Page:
When right-wing think tanks do try to claim that regulation is a bad thing that will hurt the economy, their hearts don’t seem to be in it. For example, the latest such “study,” from the American Action Forum, runs to all of four pages, and even its author, the economist Douglas Holtz-Eakin, sounds embarrassed about his work.I don't really know what right-wing think tanks are up to, but several Republican presidential candidates are still talking as if Dodd-Frank is crushing the economy's spirit. Here was The Hill last month, reporting on Carly Fiorina:
Likely GOP presidential candidate Carly Fiorina wants to abolish the sweeping Wall Street reform law.In a Breitbart interview last month, Fiorina said this:
The former Hewlett-Packard CEO told The Hill that if she were elected president, she'd nix the 2010 Dodd-Frank legislation entirely and begin anew.
“We should get rid of Dodd-Frank and start again,” Fiorina told The Hill.
Fiorina argues the law will do little to prevent another financial crisis and has instead introduced regulations that are holding back the economy.
... now we have three thousand community banks that have gone out of business. And they’ve gone out of business because they can’t handle the complexity and the requirements.Meanwhile, Jeb Bush said this last month in an appearance in New Hampshire:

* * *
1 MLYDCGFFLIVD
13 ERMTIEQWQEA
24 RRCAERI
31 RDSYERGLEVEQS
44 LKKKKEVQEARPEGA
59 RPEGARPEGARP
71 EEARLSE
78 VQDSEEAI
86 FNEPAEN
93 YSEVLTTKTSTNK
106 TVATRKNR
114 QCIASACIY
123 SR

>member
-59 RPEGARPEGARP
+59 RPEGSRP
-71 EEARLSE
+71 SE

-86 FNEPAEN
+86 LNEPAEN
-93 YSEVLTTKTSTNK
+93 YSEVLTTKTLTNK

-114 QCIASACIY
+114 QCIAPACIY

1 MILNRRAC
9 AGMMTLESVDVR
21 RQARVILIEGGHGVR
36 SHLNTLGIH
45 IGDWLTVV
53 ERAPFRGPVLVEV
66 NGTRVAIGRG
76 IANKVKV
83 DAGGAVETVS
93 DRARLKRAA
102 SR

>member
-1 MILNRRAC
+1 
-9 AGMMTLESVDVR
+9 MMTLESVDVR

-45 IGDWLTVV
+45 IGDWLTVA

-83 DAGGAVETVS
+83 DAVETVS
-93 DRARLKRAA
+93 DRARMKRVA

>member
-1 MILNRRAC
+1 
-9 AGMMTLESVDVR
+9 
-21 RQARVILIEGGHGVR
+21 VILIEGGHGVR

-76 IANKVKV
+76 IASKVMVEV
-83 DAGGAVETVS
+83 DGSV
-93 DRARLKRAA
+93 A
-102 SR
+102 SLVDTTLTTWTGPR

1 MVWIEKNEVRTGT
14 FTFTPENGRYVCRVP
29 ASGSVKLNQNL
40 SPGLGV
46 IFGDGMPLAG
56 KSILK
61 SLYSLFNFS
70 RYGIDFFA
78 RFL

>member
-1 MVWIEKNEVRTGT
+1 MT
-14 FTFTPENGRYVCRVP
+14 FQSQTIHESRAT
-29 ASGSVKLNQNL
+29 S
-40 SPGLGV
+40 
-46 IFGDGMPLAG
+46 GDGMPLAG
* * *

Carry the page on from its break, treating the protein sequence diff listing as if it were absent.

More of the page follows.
"On my last trip to New Hampshire, I think I met the guy who founded the first and only bank since Dodd-Frank passed, since the financial crisis. One bank in the country."PolitiFact said that claim was "mostly false" -- "Depending on the data set you choose, it’s either the second, fourth, ninth or 20th." While it's true that the number of new banks has dwindled, a Federal Reserve report says that's probably because there's not much money in it these days -- the economy has remained weak, and, of course, interest rates are low. (The report finds that historically there's been a strong correlation between low interest rates and low bank formation.)
And let's not forget that Marco Rubio last year proposed a law that would drastically limit regulation:
Congress would establish a National Regulatory Budget, say at $1.75 trillion, and then the new review board would have the power to prohibit government agencies from issuing new regulations until their costs were estimated and old regulations with equivalent costs were taken off the books.So every regulation would be treated as primarily a money suck, and there'd be a ceiling on regulations as a result.
So maybe Krugman is right, and the think tanks aren't saying that financial regulation strangles the economic. They're just letting the GOP presidential candidates say that instead.